As Winter Solstice approached I carefully considered what I wanted to leave behind and what I want to achieve in 2012. In 2011 I was able to achieve my health and wellness goals. I had an unexpected opportunity to work side-by-side with my husband by traveling down a path with heart that drew us closer together than we have ever been. However, during that time I met new people and re-discovered how very poor I am at making small talk work for me.
Small talk used to make me crazy. It was painful to listen to the ritual, empty conversation that didn’t go anywhere. It felt so inauthentic — people saying things and pretending to care about them. I’d try to participate but it was energy draining. “Could we just get on with it?!” Small talk seemed such a time waster. — Have You Found a Way to Make Small Talk Work for You Yet?
Life lesson: The foundation every new relationship is built upon is small talk.
By their nature, open-ended questions invite others to go into detail, rather than giving you a short, one-sentence answer. Open-ended questions usually begin with words such as how, why, what, who, which, when and where.
Together and Alone Naturally
A relationship has deep value only if it’s genuine. The more of your vulnerable self you share with others, the more encouragement you provide for them to do the same. Most people long to be truly heard. Talking and listening to others about what your/their needs are, how they affect your/their life and how they affect your/their interaction leads to mutual appreciation and understanding.
Without doubt a network of supportive relationships contributes to psychological well-being. When you have a social support network, you have a sense of belonging, you feel an increased sense of self-worth and of security. Family and friends are extremely important to us. While you are appreciating what you have; maintaining an optimistic outlook; feeling a sense of purpose; and living in the moment; are you also devoting time to building deeper relationships?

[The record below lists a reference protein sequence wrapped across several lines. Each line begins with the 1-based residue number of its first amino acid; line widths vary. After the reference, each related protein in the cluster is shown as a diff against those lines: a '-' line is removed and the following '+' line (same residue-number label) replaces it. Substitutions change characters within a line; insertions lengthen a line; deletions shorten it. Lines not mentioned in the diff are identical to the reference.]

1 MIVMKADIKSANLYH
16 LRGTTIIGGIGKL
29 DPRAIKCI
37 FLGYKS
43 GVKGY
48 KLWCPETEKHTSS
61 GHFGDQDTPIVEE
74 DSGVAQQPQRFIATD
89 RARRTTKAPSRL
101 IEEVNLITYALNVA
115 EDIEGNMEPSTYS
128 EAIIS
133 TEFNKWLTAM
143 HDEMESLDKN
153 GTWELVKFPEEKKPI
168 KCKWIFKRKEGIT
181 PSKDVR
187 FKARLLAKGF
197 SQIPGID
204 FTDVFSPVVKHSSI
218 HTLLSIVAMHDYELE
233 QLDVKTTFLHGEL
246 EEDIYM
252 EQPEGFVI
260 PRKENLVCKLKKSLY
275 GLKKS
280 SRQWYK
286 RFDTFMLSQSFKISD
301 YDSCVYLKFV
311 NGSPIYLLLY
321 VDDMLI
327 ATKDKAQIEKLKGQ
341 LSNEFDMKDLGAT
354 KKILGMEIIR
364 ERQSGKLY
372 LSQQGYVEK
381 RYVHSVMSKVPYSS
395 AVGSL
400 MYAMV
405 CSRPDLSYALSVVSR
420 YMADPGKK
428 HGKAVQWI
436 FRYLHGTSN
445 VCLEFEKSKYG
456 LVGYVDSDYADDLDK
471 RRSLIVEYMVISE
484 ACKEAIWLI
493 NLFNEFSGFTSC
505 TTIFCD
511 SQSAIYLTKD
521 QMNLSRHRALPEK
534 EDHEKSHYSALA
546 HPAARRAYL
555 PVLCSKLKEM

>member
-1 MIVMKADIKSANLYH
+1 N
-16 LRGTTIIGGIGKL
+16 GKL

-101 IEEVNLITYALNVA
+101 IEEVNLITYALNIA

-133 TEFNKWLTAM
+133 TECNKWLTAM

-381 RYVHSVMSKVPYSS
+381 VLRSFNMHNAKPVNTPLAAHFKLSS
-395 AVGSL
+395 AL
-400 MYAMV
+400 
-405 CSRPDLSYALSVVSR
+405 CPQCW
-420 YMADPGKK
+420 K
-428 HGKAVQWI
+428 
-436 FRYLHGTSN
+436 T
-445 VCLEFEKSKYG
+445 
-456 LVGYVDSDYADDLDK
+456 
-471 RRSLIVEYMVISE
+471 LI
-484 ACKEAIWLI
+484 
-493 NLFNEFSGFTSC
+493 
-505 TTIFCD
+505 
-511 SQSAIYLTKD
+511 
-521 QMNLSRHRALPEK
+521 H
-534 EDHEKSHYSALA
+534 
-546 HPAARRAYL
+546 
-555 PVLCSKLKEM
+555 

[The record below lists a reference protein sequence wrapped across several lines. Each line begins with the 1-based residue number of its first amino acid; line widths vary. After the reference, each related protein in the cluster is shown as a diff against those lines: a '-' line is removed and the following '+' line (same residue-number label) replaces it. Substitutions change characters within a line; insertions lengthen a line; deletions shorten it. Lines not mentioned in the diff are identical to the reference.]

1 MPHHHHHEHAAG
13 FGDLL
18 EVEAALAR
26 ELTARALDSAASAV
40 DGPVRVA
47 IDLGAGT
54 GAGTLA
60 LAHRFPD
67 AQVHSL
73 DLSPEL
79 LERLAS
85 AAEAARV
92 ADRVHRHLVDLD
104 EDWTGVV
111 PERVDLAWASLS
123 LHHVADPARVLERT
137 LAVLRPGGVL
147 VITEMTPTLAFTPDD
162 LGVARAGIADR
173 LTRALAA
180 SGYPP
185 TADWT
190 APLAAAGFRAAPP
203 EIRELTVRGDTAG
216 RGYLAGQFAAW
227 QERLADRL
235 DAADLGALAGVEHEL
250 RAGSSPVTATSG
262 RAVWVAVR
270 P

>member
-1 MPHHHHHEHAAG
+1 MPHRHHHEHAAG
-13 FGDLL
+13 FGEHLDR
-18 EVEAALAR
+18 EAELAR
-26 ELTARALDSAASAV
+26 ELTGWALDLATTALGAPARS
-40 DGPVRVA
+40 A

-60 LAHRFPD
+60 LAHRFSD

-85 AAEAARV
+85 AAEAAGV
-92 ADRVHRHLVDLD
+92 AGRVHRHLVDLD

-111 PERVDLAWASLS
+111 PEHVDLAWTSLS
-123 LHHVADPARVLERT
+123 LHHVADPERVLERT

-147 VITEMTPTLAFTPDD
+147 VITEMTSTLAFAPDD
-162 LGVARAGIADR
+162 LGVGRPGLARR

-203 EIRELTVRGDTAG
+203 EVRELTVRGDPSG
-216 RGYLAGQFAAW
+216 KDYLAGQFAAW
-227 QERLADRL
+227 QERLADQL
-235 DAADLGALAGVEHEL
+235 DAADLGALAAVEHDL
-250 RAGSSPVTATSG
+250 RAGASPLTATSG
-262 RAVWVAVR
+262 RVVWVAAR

Balancing Aloneness and Togetherness
Everyone needs time to be alone and time to be with others. For each of us the balance is different. For all of us creating a balance between need for solitude and the need to be in the company of others is challenging.
When you become aware of silence, immediately there is that state of inner still alertness. You are present. You have stepped out of thousands of years of collective human conditioning. — Eckhart Tolle, Stillness Speaks
Life Lesson: Experiencing solitude enables real communion with others. We need time and space to be alone, to find ourselves in solitude, before we can give ourselves to one another in true togetherness.
Not every moment of the time you spend with others is spent in dialogue. When you don’t know another well you may be uncomfortable with silences. Your monkey mind may try to interpret the meaning of the silence and assign an inappropriate negative significance to it. Or you may feel at a loss as to what to do and strive to fill the silence. One-sided dominance of any conversation is an onerous burden. Over time you will naturally share companionable silences with people you care deeply for.
“It seems only the old are able to sit next to one another and not say anything and still feel content. The young, brash and impatient, must always break the silence. It is a waste, for silence is pure. Silence is holy. It draws people together because only those who are comfortable with each other can sit without speaking. This is the great paradox.” — Nicholas Sparks, The Notebook
In 2012 I intend to continue my health and wellness program including, eating healthier, reducing stress, exercising regularly, embracing positive thinking, learning how to love myself, and celebrating small successes. My over-arching goal for 2012 is to devote more time to building a deeper relationship with myself and with others.
The end of the year is the perfect time for self-love and self-evaluation. Love yourself for who you are right now and love yourself for knowing who you want to become more of. — How to end this year on a Fabulously Positive note
This is the time to evaluate what you have endured and have survived and open your heart to prepare for the spring to come. I’m an introvert, a loner, who has set a goal of becoming more adept at small talk, and at deeping my relationship with myself and others in 2012. Have you set any health and wellness and/or relationship goals for 2012?